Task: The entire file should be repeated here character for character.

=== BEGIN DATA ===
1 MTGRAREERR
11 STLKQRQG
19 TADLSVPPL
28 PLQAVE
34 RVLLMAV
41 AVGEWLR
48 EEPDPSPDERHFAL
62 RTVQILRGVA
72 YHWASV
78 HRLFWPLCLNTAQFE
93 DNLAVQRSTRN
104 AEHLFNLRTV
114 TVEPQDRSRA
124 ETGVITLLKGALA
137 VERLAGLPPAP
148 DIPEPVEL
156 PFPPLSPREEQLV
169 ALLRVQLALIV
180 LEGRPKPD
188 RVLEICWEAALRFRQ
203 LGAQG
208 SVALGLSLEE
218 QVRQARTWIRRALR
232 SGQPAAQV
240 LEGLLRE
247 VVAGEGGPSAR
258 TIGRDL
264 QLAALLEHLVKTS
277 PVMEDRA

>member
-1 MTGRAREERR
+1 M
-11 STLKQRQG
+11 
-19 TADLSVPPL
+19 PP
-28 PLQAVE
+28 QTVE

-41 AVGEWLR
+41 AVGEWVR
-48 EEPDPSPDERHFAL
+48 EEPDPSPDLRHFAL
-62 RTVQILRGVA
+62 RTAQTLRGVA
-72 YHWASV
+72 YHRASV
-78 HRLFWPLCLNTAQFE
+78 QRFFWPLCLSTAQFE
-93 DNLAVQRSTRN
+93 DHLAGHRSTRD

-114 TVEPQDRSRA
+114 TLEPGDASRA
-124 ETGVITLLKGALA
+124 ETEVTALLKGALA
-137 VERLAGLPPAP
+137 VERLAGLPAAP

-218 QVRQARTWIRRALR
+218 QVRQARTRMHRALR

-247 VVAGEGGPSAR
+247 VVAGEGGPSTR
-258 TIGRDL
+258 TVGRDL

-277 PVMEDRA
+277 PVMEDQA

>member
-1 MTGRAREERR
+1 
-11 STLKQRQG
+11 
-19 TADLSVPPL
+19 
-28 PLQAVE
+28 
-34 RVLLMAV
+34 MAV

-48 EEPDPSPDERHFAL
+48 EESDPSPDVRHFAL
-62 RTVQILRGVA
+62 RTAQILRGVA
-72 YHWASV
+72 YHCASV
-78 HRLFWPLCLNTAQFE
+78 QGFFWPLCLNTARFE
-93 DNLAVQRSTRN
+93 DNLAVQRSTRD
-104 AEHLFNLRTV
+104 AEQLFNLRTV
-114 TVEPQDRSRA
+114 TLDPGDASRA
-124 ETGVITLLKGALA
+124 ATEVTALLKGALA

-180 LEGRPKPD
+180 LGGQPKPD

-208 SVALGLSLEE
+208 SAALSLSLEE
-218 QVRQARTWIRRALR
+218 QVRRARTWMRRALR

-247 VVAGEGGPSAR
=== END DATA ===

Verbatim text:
1 MTGRAREERR
11 STLKQRQG
19 TADLSVPPL
28 PLQAVE
34 RVLLMAV
41 AVGEWLR
48 EEPDPSPDERHFAL
62 RTVQILRGVA
72 YHWASV
78 HRLFWPLCLNTAQFE
93 DNLAVQRSTRN
104 AEHLFNLRTV
114 TVEPQDRSRA
124 ETGVITLLKGALA
137 VERLAGLPPAP
148 DIPEPVEL
156 PFPPLSPREEQLV
169 ALLRVQLALIV
180 LEGRPKPD
188 RVLEICWEAALRFRQ
203 LGAQG
208 SVALGLSLEE
218 QVRQARTWIRRALR
232 SGQPAAQV
240 LEGLLRE
247 VVAGEGGPSAR
258 TIGRDL
264 QLAALLEHLVKTS
277 PVMEDRA

>member
-1 MTGRAREERR
+1 M
-11 STLKQRQG
+11 
-19 TADLSVPPL
+19 PP
-28 PLQAVE
+28 QTVE

-41 AVGEWLR
+41 AVGEWVR
-48 EEPDPSPDERHFAL
+48 EEPDPSPDLRHFAL
-62 RTVQILRGVA
+62 RTAQTLRGVA
-72 YHWASV
+72 YHRASV
-78 HRLFWPLCLNTAQFE
+78 QRFFWPLCLSTAQFE
-93 DNLAVQRSTRN
+93 DHLAGHRSTRD

-114 TVEPQDRSRA
+114 TLEPGDASRA
-124 ETGVITLLKGALA
+124 ETEVTALLKGALA
-137 VERLAGLPPAP
+137 VERLAGLPAAP

-218 QVRQARTWIRRALR
+218 QVRQARTRMHRALR

-247 VVAGEGGPSAR
+247 VVAGEGGPSTR
-258 TIGRDL
+258 TVGRDL

-277 PVMEDRA
+277 PVMEDQA

>member
-1 MTGRAREERR
+1 
-11 STLKQRQG
+11 
-19 TADLSVPPL
+19 
-28 PLQAVE
+28 
-34 RVLLMAV
+34 MAV

-48 EEPDPSPDERHFAL
+48 EESDPSPDVRHFAL
-62 RTVQILRGVA
+62 RTAQILRGVA
-72 YHWASV
+72 YHCASV
-78 HRLFWPLCLNTAQFE
+78 QGFFWPLCLNTARFE
-93 DNLAVQRSTRN
+93 DNLAVQRSTRD
-104 AEHLFNLRTV
+104 AEQLFNLRTV
-114 TVEPQDRSRA
+114 TLDPGDASRA
-124 ETGVITLLKGALA
+124 ATEVTALLKGALA

-180 LEGRPKPD
+180 LGGQPKPD

-208 SVALGLSLEE
+208 SAALSLSLEE
-218 QVRQARTWIRRALR
+218 QVRRARTWMRRALR

-247 VVAGEGGPSAR